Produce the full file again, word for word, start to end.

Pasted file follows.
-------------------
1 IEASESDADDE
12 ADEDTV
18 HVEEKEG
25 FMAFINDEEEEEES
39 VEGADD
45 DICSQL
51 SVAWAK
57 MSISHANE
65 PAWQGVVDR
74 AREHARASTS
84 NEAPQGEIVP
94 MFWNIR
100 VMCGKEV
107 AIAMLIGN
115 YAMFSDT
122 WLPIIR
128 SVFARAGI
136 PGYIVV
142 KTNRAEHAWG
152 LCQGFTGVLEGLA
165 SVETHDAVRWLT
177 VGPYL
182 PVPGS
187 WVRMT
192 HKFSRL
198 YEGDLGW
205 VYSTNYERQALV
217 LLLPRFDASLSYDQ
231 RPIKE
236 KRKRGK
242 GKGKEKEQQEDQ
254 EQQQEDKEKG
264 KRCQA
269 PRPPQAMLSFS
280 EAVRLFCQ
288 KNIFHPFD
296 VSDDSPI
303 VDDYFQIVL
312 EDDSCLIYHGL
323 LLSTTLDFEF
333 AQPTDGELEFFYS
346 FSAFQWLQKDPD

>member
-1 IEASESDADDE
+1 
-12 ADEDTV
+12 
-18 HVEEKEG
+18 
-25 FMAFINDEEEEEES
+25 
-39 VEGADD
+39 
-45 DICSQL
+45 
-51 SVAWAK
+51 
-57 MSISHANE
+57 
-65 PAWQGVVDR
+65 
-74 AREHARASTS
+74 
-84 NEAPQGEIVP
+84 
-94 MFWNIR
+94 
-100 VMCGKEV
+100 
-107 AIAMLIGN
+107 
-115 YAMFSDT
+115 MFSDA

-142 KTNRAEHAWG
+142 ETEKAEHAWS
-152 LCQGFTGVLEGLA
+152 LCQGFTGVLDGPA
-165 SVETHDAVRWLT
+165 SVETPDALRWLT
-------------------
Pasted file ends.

1 IEASESDADDE
12 ADEDTV
18 HVEEKEG
25 FMAFINDEEEEEES
39 VEGADD
45 DICSQL
51 SVAWAK
57 MSISHANE
65 PAWQGVVDR
74 AREHARASTS
84 NEAPQGEIVP
94 MFWNIR
100 VMCGKEV
107 AIAMLIGN
115 YAMFSDT
122 WLPIIR
128 SVFARAGI
136 PGYIVV
142 KTNRAEHAWG
152 LCQGFTGVLEGLA
165 SVETHDAVRWLT
177 VGPYL
182 PVPGS
187 WVRMT
192 HKFSRL
198 YEGDLGW
205 VYSTNYERQALV
217 LLLPRFDASLSYDQ
231 RPIKE
236 KRKRGK
242 GKGKEKEQQEDQ
254 EQQQEDKEKG
264 KRCQA
269 PRPPQAMLSFS
280 EAVRLFCQ
288 KNIFHPFD
296 VSDDSPI
303 VDDYFQIVL
312 EDDSCLIYHGL
323 LLSTTLDFEF
333 AQPTDGELEFFYS
346 FSAFQWLQKDPD

>member
-1 IEASESDADDE
+1 
-12 ADEDTV
+12 
-18 HVEEKEG
+18 
-25 FMAFINDEEEEEES
+25 
-39 VEGADD
+39 
-45 DICSQL
+45 
-51 SVAWAK
+51 
-57 MSISHANE
+57 
-65 PAWQGVVDR
+65 
-74 AREHARASTS
+74 
-84 NEAPQGEIVP
+84 
-94 MFWNIR
+94 
-100 VMCGKEV
+100 
-107 AIAMLIGN
+107 
-115 YAMFSDT
+115 MFSDA

-142 KTNRAEHAWG
+142 ETEKAEHAWS
-152 LCQGFTGVLEGLA
+152 LCQGFTGVLDGPA
-165 SVETHDAVRWLT
+165 SVETPDALRWLT